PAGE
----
Authored by Naveen Anthrapully via The Epoch Times,
Irish authorities are pushing forward a bill that will make it a crime to disseminate and possess content deemed to be hateful—a development Elon Musk warns is a threat to free speech in the country.
The Criminal Justice (Incitement to Violence or Hatred and Hate Offences) Bill 2022 (pdf) seeks to “amend the law relating to the prohibition of incitement to violence or hatred against a person or a group of persons on account of certain characteristics (referred to as protected characteristics) of the person or the group of persons and to provide for an offence of condoning, denying or grossly trivialising genocide, war crimes, crimes against humanity and crimes against peace.”
It aims at “combating certain forms and expressions of racism and xenophobia by means of criminal law.”
The bill classifies “race, skin colour, nationality, religion, national or ethnic origin, descent, gender, sex characteristics, sexual orientation, and disability” as protected characteristics.
Gender is “the gender of a person or the gender which a person expresses as the person’s preferred gender or with which the person identifies and includes transgender and a gender other than those of male and female.”
The bill empowers Irish authorities to convict people criminally for alleged hate crimes. According to the bill, a person can be deemed guilty of an offense if the individual “(i) communicates material to the public or a section of the public, or (ii) behaves in a public place in a manner, that is likely to incite violence or hatred against a person or a group of persons on account of their protected characteristics or any of those characteristics.”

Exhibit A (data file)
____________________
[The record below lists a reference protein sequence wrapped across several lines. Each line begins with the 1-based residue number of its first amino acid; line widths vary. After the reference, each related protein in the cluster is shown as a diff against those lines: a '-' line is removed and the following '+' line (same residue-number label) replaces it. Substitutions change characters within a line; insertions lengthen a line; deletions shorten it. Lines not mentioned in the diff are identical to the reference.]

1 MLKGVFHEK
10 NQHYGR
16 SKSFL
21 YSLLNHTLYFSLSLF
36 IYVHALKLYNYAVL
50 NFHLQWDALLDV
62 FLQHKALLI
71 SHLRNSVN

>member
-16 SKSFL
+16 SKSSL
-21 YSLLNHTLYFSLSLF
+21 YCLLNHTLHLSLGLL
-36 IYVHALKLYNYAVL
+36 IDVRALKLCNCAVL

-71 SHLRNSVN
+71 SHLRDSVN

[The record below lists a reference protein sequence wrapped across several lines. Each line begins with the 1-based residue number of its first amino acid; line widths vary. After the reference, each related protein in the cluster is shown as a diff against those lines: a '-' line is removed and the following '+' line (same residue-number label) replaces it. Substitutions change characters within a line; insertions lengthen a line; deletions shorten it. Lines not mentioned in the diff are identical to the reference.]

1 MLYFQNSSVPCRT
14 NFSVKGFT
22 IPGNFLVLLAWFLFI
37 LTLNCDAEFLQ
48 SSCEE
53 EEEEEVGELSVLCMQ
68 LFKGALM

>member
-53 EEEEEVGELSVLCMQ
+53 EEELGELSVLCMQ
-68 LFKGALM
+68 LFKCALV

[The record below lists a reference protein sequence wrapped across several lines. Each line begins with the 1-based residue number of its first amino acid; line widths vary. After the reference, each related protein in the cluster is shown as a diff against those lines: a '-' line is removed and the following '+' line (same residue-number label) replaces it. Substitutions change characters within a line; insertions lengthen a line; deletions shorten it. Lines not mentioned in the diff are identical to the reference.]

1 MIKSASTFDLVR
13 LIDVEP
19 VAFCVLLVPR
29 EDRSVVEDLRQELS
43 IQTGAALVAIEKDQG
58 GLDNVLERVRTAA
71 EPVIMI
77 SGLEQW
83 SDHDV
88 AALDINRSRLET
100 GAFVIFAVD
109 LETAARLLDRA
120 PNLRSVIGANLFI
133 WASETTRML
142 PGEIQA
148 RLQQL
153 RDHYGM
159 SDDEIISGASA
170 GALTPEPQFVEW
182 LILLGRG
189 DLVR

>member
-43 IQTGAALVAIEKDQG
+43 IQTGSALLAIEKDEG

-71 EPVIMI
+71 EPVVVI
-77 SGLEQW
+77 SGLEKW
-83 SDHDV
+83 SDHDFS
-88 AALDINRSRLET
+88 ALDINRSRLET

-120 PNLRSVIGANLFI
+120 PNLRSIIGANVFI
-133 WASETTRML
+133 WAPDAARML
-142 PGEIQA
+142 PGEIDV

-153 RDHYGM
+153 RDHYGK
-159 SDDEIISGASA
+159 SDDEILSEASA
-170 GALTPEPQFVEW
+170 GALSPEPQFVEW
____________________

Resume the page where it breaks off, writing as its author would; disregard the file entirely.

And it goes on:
“Massive attack on freedom of speech,” Musk said in an April 30 tweet responding to an organization called Free Speech Ireland, which criticized the Irish government for voting against “human rights and quite literally for thought crime legislation.”
An amendment to include the UN Convention on Human Rights protections on free speech into the hate speech bill was defeated. Another amendment to excuse the section allowing for prosecuting individuals possessing offensive material without communicating it was also defeated.
This means that Irish authorities can arrest a person for simply possessing material deemed as potentially inciting hatred if disseminated.
A person deemed guilty of violating the bill’s provisions shall have to pay fines, face imprisonment for up to 12 months, or both.
Burden of Proof
The legislation also shifts the burden of proof onto the accused. During his April 26 speech at the lower house of the Irish legislature, Paul Murphy, an elected member for Dublin South-West, warned that Section 10 of the bill “creates the possibility of someone being criminalized purely for having material which is hateful, without that material being communicated to the public.”
“That’s a problem. That gets to the fundamental problem of this bill. That is the creation of a ‘thought crime.’”
“Subsection 3 states that where it is reasonable to assume that the material was not intended for personal use, the onus will be put on the accused to prove their own innocence by showing that the material that they prepared or even just material they possessed was never intended to be publicly communicated,” Murphy stated.
“Within Section 10, you have the creation of a thought crime. And then you have a dangerous reversal of the burden of proof, where the burden is now placed on the accused to overturn the presumption that the material was not intended for personal use. This is extremely problematic.”
The constitution of Ireland protects freedom of religion, provided it adheres to public order and morality. Some fear that the new hate speech bill might harm religious freedoms.
For instance, priests may hold opinions on subjects like gender and sexual identity that can be seen as violating the new bill’s provisions, thereby putting them under threat of prosecution.
The country’s progressive government has pushed the bill. The legislation is currently in its second stage of the legislative approval process and needs to go through three more steps before being signed into law by the president.
A petition at Change.org run by Free Speech Ireland asking for no hate speech laws in the country warns that the legislation will “patently undermine the fundamental right of speech” in the nation.
“So-called Hate Speech laws are a savage hypocrisy: they would do more to divide communities in Ireland by highlighting that they are different and thus should be treated differently under the law.”